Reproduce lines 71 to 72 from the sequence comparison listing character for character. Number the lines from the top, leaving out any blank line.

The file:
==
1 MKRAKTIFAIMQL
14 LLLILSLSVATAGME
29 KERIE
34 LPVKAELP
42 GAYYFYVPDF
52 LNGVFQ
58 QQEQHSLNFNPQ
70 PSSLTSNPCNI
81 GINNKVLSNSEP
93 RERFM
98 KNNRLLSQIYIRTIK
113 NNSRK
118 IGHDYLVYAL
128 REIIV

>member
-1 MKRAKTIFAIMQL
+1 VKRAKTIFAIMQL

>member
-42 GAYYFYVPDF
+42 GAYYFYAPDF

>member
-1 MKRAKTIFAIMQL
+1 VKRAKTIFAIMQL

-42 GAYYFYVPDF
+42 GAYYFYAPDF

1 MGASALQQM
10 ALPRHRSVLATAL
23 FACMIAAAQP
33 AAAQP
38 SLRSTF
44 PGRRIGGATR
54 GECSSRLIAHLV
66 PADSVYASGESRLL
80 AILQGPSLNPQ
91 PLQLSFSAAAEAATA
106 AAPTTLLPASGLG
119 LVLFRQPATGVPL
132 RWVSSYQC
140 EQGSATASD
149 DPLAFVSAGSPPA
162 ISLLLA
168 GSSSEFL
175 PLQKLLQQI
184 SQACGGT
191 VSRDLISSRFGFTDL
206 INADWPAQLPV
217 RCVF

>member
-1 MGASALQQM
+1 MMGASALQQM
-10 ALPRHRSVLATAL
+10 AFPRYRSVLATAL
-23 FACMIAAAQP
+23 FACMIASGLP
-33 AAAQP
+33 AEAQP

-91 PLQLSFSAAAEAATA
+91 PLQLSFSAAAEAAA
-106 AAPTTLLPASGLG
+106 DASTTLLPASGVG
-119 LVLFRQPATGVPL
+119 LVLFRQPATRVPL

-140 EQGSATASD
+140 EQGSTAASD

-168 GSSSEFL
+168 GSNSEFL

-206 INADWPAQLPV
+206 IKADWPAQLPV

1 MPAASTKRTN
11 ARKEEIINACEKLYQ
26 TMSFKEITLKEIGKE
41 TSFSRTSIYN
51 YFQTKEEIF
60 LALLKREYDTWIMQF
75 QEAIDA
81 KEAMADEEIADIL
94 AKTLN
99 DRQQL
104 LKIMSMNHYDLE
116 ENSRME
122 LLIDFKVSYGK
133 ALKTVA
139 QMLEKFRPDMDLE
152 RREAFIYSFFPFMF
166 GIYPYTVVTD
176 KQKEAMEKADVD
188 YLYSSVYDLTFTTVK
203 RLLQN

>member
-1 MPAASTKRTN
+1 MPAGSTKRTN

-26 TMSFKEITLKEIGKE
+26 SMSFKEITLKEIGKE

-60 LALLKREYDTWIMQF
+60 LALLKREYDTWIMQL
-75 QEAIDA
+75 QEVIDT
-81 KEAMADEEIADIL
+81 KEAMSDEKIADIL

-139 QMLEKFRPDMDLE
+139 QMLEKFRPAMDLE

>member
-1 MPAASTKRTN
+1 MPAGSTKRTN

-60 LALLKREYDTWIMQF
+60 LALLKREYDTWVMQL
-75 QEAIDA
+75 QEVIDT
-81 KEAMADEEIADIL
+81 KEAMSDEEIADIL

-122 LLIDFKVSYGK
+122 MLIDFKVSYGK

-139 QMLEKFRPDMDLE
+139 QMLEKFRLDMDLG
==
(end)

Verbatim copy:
26 TMSFKEITLKEIGKE
41 TSFSRTSIYN